Saturday, 25 October 2008

A State of Chassis

For awhile during the week I thought my moment had come. Revolution was in the air. In Dublin a conference room full of 1500 pensioners were showing their teeth, or to be exact, their dentures.Wild eyed behind flashing specs, the word Grey Panther had taken on an emerald hue. On the platform stood the sacrificial goat, a Junior Government Minister, helpless and hapless and bleating plaintively for understanding.
The next day they were on the streets again having commandeered every piece of rolling stock on the railways and marching on Parliament. This time there was no Government minister to be seen.
The Oldies were following in the queue by the students, fleeter of foot than their predecessors, but no less impassioned.
By now the only elected representatives to be found in the capital were men and women waving their resignation papers.
In m y neck of the woods even my postman was asking me where we'd end up.
By the Friday I knew the earth really had moved. My good friend and butcher told me that the bottom had fallen out of the greyhound puppy market. For yonks a reliable dog man could depend on getting a grand per pup from the clintele of every pub in the country.The market was big in syndication. Ten boozers ( or sportsmen) would peel off a green one each and qualify as an owner and gentlemen. But then the banks crashed and the economy hit the skids and noone was buying dogs.
On Sunday morning at Mass in the Cathedral, the top priest, a born and bred , dyed in the wool Fianna Failer got up to deliver his sermon and lashed out at the budget. In the congregation a traumatised local politician who is currently Mayor of Loughrea had to choose between politics and faith. He chose politics and walked a lonely walk out of the church( though he claims that when the sermon was over he went back).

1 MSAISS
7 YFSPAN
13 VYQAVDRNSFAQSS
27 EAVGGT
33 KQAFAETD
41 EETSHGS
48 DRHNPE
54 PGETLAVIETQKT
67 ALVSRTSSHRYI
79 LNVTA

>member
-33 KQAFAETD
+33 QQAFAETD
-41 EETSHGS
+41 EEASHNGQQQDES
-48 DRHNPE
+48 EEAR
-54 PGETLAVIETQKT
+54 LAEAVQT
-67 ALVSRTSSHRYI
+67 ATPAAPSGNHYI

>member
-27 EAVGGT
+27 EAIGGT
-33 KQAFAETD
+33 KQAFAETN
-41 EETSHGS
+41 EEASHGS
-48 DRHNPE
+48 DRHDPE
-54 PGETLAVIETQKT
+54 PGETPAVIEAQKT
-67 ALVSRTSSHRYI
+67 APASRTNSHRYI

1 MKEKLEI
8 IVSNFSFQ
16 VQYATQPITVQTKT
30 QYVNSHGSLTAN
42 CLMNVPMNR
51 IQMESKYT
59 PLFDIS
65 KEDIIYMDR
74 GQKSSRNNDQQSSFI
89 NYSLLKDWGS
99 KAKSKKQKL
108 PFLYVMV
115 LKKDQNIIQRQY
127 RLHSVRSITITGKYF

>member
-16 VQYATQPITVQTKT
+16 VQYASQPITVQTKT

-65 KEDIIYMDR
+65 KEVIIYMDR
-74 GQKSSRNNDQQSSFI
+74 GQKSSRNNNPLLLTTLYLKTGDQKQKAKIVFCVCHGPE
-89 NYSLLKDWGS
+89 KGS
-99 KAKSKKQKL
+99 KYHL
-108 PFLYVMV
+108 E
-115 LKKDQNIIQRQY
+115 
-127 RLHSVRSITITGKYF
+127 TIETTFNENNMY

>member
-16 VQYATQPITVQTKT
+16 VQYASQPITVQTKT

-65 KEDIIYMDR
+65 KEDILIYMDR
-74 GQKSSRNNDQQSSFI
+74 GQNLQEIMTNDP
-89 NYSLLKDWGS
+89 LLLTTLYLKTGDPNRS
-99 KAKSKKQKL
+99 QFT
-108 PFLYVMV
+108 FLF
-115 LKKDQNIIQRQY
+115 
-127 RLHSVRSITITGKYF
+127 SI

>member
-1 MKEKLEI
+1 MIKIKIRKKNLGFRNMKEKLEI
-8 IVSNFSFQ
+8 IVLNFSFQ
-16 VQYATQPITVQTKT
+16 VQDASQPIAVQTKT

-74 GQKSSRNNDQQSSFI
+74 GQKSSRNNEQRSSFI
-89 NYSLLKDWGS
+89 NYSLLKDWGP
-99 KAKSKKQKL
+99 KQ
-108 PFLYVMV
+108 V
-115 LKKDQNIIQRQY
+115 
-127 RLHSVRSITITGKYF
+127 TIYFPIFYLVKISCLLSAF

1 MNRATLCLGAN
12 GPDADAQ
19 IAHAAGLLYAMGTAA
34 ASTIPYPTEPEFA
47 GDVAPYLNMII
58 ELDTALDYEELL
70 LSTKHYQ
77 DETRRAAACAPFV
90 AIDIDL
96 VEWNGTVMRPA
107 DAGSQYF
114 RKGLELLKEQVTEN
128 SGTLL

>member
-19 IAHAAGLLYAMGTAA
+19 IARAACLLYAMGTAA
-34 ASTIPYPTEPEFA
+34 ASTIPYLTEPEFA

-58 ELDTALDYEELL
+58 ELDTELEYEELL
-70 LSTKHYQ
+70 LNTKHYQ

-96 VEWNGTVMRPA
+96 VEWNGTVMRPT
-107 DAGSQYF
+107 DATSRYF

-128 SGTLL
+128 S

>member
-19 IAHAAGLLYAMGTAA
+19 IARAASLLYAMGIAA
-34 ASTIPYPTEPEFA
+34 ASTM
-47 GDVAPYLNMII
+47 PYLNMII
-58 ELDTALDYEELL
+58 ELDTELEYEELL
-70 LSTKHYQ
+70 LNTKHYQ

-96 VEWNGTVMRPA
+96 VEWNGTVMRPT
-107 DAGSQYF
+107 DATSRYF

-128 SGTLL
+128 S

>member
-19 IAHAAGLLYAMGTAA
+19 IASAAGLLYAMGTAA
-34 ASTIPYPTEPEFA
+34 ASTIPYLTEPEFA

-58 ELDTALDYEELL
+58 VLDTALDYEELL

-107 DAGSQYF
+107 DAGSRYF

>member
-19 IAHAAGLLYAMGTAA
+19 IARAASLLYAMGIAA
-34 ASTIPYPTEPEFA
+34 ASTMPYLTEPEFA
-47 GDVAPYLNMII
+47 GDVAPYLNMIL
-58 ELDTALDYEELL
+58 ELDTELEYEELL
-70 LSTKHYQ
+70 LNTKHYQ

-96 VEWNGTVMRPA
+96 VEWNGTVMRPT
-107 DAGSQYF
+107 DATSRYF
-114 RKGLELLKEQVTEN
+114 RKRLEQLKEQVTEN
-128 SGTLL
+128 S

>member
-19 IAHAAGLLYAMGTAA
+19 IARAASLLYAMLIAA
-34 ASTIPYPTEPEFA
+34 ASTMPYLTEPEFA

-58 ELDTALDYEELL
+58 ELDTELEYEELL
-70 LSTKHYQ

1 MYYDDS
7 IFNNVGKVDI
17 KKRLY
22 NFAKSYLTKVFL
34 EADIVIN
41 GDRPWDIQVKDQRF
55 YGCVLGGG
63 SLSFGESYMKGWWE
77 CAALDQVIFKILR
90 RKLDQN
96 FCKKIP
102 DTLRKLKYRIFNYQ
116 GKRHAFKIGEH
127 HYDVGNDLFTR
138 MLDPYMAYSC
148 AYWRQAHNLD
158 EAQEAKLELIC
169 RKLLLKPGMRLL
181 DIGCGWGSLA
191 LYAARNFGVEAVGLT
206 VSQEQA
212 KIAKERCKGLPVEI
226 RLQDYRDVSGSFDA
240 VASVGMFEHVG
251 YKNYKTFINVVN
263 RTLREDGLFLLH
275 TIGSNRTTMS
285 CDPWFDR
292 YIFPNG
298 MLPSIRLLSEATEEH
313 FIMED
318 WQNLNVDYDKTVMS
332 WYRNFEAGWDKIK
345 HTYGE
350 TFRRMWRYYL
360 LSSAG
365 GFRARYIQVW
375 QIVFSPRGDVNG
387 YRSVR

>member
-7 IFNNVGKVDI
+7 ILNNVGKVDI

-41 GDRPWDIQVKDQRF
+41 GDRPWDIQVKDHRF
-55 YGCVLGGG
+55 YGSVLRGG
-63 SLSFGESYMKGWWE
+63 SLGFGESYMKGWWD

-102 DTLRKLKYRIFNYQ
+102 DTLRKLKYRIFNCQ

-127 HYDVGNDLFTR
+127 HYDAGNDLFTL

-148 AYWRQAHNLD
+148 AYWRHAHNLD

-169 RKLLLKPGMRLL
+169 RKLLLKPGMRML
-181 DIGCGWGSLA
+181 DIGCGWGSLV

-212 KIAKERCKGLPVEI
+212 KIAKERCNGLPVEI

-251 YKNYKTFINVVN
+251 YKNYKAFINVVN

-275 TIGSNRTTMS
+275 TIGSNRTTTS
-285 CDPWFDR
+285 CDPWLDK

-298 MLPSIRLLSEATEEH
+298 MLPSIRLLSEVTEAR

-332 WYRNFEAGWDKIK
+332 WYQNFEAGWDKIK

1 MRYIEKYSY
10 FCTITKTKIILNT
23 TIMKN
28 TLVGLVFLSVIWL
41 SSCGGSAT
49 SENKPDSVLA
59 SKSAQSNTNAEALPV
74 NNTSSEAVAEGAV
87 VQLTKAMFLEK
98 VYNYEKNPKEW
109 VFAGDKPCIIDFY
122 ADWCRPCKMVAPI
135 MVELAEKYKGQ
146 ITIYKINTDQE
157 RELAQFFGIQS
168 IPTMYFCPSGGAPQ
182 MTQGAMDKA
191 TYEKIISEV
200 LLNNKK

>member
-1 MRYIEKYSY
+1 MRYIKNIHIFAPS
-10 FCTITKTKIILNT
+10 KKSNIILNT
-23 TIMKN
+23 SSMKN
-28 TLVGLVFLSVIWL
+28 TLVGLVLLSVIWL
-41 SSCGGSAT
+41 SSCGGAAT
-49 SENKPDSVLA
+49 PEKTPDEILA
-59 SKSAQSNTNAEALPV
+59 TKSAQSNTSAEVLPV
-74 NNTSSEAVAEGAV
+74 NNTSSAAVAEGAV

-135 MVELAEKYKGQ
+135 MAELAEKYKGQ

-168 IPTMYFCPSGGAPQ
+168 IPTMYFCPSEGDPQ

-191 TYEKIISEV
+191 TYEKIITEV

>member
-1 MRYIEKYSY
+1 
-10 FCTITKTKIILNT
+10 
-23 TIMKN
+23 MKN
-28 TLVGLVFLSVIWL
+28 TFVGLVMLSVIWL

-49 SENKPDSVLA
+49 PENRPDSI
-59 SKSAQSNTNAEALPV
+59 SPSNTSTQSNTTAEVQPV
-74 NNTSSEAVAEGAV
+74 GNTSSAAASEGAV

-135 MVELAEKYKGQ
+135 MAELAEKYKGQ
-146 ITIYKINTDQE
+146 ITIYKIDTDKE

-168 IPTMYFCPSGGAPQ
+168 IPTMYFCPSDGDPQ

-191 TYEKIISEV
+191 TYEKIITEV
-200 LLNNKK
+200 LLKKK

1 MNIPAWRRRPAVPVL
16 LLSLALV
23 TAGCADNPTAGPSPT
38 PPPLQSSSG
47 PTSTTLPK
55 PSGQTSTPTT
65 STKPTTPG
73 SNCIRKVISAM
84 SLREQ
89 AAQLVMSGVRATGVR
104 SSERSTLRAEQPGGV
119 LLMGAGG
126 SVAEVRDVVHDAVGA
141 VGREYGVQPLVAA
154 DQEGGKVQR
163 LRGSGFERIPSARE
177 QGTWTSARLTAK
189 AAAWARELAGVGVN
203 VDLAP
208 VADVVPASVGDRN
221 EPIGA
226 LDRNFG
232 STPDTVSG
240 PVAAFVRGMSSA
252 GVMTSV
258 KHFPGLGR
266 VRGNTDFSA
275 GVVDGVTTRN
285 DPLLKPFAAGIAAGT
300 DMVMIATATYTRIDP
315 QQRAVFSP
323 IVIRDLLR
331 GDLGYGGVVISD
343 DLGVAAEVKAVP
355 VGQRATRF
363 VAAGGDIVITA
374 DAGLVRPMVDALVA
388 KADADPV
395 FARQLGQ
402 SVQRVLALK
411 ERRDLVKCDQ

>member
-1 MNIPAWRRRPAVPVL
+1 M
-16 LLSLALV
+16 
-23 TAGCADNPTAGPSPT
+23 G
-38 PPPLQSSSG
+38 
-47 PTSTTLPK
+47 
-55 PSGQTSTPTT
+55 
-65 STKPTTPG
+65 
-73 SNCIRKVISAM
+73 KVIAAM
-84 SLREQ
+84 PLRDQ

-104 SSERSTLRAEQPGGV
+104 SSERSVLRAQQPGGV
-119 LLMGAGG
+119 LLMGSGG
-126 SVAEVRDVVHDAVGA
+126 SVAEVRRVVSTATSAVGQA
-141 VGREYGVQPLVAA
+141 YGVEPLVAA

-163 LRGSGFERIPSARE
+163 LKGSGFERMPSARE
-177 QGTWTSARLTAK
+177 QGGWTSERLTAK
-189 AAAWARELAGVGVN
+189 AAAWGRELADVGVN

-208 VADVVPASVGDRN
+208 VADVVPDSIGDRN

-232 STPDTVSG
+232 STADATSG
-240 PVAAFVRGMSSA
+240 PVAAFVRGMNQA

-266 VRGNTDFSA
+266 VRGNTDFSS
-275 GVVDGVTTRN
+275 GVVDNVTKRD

Things had come to such a pass that I wasn't terribly surprised when my friend returned from France with the news that things are so bad over there, the French railways won't put on extra carriages to transport protesters to Paris, so they are reduced to gallic shrugs and muttered "merdes"
Meanwhile in Loughrea the tom toms are beating away with news of my night in the hospital . The story is that I fell and injured myself and had to be ambulanced to Ballinasloe. Sadly the story lost its impact when it was admitted that I was discharged .What isin't known is the detail of my night in ER. All things considered, I think I'll leave it that way.